• Waking up: Although you may have some extra time in bed without the need to travel to work, aim to wake up around the same time every day. This helps stabilise your internal clock and improve your sleep overall.
  • Getting ready: Keep to your established morning routine if you can – get ready, washed, and dressed as if you are going to the office. This will help you get into the mindset that you are at work.
  • Setting up your workspace: Try to set aside a work area separate from your sleeping area, as this will help to prepare you for work mode and make it easier to switch off at the end of the day.
  • Get moving: Including some movement into your work from home routine will help maintain your physical and mental health. You’ll feel more awake and alert, and your concentration and sleep will improve.
  • Adapt your working style: Keep communication open, as often and frequently as possible.
  • Virtual social sessions: Making conscious human connection is more important than ever. If you usually schedule time in the workday for an activity or exercising with your colleagues, continue to make time for this over webcam or phone.

A person sits in a cafe, looking at a laptop on a table in front of them.

How can we help?

One way we can all better support each other is by regularly checking in and making a conscious effort to ask about people’s emotional health. The causes of mental ill health are a complex mix of individual and societal risk factors and everyone experiences life in different ways. There’s no simple answer to the question, ‘how do I know if someone is struggling?’, but there could be some clues to look out for. Starting the conversation is the important first step, but that in itself can feel daunting. Here’s some suggestions:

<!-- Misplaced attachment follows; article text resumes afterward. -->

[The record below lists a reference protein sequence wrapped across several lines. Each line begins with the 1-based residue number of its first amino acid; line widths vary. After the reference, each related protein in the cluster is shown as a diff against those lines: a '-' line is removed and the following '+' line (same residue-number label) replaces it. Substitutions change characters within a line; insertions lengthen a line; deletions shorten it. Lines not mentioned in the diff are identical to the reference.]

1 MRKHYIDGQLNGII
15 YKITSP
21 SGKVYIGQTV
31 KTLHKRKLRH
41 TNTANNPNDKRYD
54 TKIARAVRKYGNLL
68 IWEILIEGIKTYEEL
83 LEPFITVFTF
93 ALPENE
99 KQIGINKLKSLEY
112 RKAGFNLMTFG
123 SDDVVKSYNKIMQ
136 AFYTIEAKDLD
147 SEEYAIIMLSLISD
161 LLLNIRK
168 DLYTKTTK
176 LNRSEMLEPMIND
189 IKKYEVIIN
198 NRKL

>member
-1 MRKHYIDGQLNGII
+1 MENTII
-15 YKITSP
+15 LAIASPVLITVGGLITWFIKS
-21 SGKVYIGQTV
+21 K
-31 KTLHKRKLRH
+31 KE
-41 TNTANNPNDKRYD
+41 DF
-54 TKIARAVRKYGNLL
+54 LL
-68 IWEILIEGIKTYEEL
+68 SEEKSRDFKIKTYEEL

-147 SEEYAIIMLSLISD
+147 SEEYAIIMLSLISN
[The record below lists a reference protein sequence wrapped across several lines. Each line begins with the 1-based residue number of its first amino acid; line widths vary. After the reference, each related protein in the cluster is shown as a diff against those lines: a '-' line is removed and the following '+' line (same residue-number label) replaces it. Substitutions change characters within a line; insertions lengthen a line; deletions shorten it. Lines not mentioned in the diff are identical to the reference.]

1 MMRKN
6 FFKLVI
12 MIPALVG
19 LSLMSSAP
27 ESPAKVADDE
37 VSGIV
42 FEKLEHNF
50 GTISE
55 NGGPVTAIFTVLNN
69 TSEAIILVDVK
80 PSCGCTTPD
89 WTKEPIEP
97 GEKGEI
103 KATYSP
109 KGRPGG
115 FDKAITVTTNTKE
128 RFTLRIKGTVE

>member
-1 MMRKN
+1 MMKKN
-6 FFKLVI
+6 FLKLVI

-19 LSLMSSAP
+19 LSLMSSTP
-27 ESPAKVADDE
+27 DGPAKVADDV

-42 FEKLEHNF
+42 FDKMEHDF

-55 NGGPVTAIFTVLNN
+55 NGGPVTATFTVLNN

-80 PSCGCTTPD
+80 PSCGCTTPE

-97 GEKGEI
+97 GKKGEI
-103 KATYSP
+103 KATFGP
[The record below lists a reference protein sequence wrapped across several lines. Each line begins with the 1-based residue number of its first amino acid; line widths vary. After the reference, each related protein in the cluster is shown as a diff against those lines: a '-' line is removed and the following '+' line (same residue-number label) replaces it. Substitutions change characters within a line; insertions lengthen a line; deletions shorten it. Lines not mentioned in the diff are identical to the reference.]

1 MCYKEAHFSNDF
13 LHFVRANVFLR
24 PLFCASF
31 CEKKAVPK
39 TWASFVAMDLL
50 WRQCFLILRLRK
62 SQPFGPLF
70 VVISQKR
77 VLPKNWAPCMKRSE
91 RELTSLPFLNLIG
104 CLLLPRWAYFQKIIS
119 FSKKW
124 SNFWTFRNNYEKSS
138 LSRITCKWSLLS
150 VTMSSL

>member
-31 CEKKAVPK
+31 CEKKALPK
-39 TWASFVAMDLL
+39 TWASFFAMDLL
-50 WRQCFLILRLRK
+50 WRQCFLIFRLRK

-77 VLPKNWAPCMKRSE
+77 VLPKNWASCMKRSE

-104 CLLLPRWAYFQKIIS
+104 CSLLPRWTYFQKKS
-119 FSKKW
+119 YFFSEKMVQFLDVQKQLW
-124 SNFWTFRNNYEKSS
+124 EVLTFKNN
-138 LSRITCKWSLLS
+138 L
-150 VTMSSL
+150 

• You’re not going to do any harm by asking someone how they’re feeling: It’s easy to put off difficult conversations, for fear of what you might hear, but just showing that you care can make a huge difference.
  • Time and space: When you’ve resolved to reach out, put aside time and space for a proper conversation, that doesn’t feel rushed. Turn off distractions and give someone your undivided attention.
  • Ask twice: When you ask someone ‘how are you?’ it’s likely they’ll be polite and say ‘I’m ok’.  So ask again…‘are you really ok?’.
  • The key is to listen: Once you’ve started the conversation, give the person you’re supporting time to speak. Don’t dive in with your ideas or solutions – just listen and give them space.

Those wanting to build skills to support others could also explore Mental Health First Aid training. Building knowledge and destigmatising mental health provides more supportive environments and develops individual confidence to offer support.

Creative Freedom was established in 2018 to change the conversation about mental health in the cultural sector. We are one of the only organisations in the UK offering Mental Health First Aid training targeted specifically at the creative and cultural sectors, led by those with direct experience of working in the sector. We deliver whole-organisation training as well as training days where individuals can join a small group of peers to learn together.